The digital stories feature residents of Llys Glyncoed extra care scheme, near Ebbw Vale, who were interviewed by year nine pupils from Ebbw Fawr Learning Community. One of the Llys Glyncoed residents, Fred Pettican tells of his memory of playing football for Newport side Victoria against Bridgend in 1960. His corner was headed in by a player who coincidentally came to live in Llys Glyncoed at the same time as Fred. He also still has the match ball from the game!

Poems and prose

Many of BG REACH’s participants have produced poems and prose to capture the history of the area and their feelings of growing up there. In Remembering Cwmtillery, 61 year-old Stephen Davies recalls visiting his grandmother as a child. He has also produced sketches of some of the landmarks mentioned in his work.

Fred Pettican and another footballer 1960

Sketch of Cwmtilley Pithead

Image: Stephen Davies

We would then return to my nan’s house in West Bank. And have tea. She made nice apple tart + custard. She also made her own bread pudding. And rice puddings. They were the days people made and cooked their own food. Very different from today.

After tea. I would meet up with a few friends I knew. We would have lots of fun. Sliding down the bank. From Top Rows to West Bank. On bits of cardboard. This banking is now covered in large trees. And my nans old house is gone. Sadly. Both mam and dad. Have now passed away.

Extract from Remembering Cwmtillery by Stephen Davies

In her poem Bathed in Birdsong, Susan Davies describes the peaceful surroundings of the valleys, made all the more quieter as a result of the coronavirus lockdown.

Bathed in Birdsong
Bathed in birdsong, I love this place of peace
Enjoyed the spring here
Which was almost stolen from me, but was in fact, enriched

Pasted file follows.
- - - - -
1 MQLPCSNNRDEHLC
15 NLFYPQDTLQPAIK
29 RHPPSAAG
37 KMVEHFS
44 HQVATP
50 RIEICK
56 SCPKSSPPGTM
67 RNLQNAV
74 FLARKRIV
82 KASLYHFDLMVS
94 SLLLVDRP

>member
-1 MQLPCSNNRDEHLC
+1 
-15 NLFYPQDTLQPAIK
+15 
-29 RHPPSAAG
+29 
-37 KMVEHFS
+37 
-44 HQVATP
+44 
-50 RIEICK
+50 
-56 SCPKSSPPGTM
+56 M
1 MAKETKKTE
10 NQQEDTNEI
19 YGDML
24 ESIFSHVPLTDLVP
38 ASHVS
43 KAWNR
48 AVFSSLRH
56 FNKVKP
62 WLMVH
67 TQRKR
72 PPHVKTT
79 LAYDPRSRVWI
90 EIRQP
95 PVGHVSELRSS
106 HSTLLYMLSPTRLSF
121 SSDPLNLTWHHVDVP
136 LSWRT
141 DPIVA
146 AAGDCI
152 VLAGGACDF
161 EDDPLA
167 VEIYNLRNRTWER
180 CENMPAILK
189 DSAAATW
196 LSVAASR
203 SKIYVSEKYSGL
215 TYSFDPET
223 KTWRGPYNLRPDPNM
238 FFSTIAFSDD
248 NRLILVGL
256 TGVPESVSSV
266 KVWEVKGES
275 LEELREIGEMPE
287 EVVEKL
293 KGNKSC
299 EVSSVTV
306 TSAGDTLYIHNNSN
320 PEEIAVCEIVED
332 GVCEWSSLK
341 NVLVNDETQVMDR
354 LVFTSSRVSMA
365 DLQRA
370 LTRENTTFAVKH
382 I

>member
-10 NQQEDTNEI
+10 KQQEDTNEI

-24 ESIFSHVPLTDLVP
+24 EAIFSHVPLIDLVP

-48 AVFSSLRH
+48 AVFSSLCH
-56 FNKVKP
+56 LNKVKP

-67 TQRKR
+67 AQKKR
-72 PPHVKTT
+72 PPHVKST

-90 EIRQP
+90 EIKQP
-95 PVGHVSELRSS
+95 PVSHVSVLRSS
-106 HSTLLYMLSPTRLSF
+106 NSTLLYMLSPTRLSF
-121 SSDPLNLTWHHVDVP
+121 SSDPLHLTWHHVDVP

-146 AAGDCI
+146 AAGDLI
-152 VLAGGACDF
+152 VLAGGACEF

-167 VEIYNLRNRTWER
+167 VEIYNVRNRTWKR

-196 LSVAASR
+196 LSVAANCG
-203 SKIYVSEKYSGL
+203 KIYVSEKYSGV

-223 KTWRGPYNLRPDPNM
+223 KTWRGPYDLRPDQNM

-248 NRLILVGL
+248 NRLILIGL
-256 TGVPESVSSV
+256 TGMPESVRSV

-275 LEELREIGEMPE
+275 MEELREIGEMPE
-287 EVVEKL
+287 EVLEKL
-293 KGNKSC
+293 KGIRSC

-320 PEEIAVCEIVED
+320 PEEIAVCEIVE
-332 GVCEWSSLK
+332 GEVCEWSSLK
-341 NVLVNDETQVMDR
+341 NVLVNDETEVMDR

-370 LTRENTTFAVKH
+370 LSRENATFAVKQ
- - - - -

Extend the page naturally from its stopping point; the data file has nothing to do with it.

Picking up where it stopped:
A little further on the lambs are baaing
Another treasure uncovered
Unseen by me for years

Extract from Bathed in Birdsong by Susan Davies

Fred Pettican and another footballer 1960


Image: Barbara Candish

Paintings and photography

Visual artwork also forms part of the exhibition, including The Guardian by Mark Burns, based on the Six Bells Guardian; Modron by Barbara Candish, which is a painting and accompanying poem celebrating a mythic Welsh warrior Queen of the Silures tribe which once occupied the area; and photography by Linda Stemp which captures some of the area’s historic buildings.

Dr Richard Marsden, academic lead on the BG REACH project said:

“The key to unlocking the hidden history of Blaenau Gwent was to support participants to design the project themselves – to decide what they wanted to focus on and how best to achieve that. The artworks, poems, stories and songs in the online exhibition are a celebration of Blaenau Gwent’s heritage expressed through the talents of the people who live there. The Gwent valleys are part of Wales’ forgotten heritage. They’re often associated with industrial fervour followed by economic decline, but – as people will see from taking a look at the exhibition – there’s so much more to them than that.”